Cayman’s national cultural treasure known as the Mind’s Eye, aka Miss Lassie’s House, has been selected as one of 67 sites for the biennial Watch List of the World Monuments Fund.
The 2012 designation brings the local cultural heritage site to the attention of all other agencies internationally that do similar things, and gives the local foundation leverage in seeking funding, said Henry Muttoo, artistic director of the Cayman National Cultural Foundation.
The listing was announced by the World Monuments Fund last Friday at its headquarters in the Empire State Building in New York City. A local press conference was held on Wednesday, 12 October.
Saving the world’s treasured places
“Since 1996, the biennial Watch has drawn international attention to cultural-heritage sites in need of assistance, helping to save some of the world’s most treasured places,” says the announcement. “The 67 sites vividly illustrate the ever-more pressing need to create a balance between heritage concerns and the social, economic, and environmental interests of communities around the world,” said Fund president Bonnie Burnham.
“Moreover, in addition to promoting community cohesion and pride, heritage preservation can have an especially positive impact on local populations in times of economic distress, for example through employment and the development of well-managed tourism.”
Watch listing provides an opportunity for sites and their nominators to raise public awareness, foster local participation, advance innovation and collaboration, and demonstrate effective solutions, the press release states.
The process also serves as a vehicle for requesting World Monuments Fund assistance for select projects. Founding sponsor American Express granted US$5 million to support the programme for the next five years.
Local support needed
Muttoo said this week that local support for Mind’s Eye, which was unveiled during Cayfest on 29 April, “has not really been forthcoming.”
He added, “The longer you take to get the place going, the more work is needed,” referring to the painstaking work involved in restoring paintings, replanting the garden and other efforts to maintain and preserve the property.
Previously known as Miss Lassie’s, the site is where visionary artist Gladwyn “Lassie” Bush lived her entire life. Extensive work has been undertaken to restore and preserve both the buildings and the paintings.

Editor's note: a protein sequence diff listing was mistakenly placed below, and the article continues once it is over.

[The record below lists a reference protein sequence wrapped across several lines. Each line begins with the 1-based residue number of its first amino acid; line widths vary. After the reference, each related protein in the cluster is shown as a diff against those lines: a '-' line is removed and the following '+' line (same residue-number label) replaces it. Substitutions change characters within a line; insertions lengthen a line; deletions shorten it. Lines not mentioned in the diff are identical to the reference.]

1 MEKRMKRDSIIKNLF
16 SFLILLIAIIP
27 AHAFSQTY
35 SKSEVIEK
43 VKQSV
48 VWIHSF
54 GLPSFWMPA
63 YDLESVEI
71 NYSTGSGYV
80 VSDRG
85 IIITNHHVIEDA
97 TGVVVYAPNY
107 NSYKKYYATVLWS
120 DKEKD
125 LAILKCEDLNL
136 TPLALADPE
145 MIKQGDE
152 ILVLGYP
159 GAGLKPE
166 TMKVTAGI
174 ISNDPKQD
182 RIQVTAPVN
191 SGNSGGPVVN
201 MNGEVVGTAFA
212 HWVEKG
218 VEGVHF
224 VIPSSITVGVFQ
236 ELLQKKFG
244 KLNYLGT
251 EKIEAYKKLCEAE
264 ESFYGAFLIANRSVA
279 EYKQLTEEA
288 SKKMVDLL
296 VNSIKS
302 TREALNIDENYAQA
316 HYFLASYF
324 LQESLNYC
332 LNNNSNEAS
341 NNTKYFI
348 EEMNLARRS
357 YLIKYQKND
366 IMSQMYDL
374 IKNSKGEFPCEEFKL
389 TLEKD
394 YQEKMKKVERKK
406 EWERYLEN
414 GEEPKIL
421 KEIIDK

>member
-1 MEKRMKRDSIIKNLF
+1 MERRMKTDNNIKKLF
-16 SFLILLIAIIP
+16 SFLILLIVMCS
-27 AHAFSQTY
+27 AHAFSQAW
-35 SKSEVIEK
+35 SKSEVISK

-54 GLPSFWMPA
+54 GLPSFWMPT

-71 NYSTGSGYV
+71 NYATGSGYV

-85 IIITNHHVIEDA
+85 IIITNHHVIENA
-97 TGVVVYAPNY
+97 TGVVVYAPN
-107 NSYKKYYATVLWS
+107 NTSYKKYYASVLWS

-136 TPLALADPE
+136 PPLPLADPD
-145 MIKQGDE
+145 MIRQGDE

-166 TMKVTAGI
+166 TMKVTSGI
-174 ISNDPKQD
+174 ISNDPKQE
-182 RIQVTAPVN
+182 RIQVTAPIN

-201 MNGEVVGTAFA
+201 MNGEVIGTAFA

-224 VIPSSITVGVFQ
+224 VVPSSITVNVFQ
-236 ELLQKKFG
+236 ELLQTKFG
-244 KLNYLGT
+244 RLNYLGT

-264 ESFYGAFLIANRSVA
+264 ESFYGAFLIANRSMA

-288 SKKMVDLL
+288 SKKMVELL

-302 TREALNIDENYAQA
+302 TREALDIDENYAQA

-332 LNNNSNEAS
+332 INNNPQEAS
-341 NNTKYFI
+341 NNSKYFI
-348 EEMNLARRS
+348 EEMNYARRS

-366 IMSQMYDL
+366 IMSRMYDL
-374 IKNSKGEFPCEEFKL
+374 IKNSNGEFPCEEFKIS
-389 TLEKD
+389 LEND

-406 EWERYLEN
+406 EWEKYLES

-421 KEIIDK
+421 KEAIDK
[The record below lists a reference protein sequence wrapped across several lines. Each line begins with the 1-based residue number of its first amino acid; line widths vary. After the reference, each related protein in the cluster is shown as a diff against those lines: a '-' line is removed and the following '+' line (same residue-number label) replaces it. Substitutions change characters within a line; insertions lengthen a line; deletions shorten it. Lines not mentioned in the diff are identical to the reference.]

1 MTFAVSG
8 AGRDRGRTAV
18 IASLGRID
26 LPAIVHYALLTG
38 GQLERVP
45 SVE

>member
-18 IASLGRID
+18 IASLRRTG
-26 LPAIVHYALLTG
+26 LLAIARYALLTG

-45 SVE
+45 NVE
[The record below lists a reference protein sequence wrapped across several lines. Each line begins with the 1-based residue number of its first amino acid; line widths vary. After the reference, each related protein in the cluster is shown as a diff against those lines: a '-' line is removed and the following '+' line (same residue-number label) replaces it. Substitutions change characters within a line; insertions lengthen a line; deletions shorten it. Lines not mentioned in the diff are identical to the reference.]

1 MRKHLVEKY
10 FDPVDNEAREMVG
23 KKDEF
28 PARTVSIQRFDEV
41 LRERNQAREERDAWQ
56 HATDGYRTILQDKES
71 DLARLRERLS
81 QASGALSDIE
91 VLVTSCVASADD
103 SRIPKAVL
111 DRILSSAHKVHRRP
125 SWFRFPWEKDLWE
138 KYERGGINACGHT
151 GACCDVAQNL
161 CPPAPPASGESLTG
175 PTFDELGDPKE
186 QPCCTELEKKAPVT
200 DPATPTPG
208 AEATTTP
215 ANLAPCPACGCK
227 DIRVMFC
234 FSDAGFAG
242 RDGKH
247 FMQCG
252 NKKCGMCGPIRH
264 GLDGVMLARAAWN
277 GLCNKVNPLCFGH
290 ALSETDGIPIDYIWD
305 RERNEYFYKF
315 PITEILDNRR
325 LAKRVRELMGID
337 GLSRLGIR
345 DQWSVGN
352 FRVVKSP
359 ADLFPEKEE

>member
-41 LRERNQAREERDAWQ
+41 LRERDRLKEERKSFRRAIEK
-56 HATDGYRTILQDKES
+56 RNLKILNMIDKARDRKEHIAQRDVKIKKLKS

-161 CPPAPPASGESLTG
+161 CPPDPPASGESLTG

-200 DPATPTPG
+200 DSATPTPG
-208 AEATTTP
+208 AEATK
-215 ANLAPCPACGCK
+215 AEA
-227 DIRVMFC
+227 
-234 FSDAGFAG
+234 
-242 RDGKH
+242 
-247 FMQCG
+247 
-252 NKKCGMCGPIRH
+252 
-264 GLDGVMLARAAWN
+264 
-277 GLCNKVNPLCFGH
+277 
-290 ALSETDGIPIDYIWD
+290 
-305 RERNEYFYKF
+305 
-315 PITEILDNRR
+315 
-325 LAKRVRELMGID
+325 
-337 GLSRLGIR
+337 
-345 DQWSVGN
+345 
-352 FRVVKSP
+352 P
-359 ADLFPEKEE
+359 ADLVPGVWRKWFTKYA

Miss Lassie, a fourth-generation Caymanian, had never painted before the age of 62. It was only when she began to have religious visions that she picked up a paint brush. From then until her death in 2003, she painted prolifically with any kind of paint she could lay her hands on. She painted not only on canvas, but also on the walls, windows and ceilings of her house.
‘A signal honour’
The listing by the World Monuments Fund “is a signal honour,” said Muttoo. “You’re in the company of some huge, major properties.”
the ruins of the former Cathedral Church of St. Michael, Coventry, West Midlands, UK; Haydarpasa Railway Station, Istanbul, Turkey; the first cemetery of Athens, Greece; the Gingerbread Neighbourhood of Port au Prince, Haiti; the Parish Church of San Juan Bautista de los Remedios, Villa Clara Province, Cuba; the Walpi Village, Navajo County, Arizona, USA; and the mosque and hammam al-Mudhaffar, Ta’izz
Staff writer Natasha Were contributed to this article.
2012 watch sites highlights
Found in every type of environment, from the Central Asian steppe to New York City, the 2012 sites range from prehistoric to modern, and include religious structures, cemeteries, houses, palaces, bridges, cultural landscapes, archaeological remains, gardens, train stations, and entire villages and neighbourhoods.
In some cases the Watch supports an existing plan to address challenges, in others it advocates for the development of one.
Detailed descriptions of all 67 sites may be found at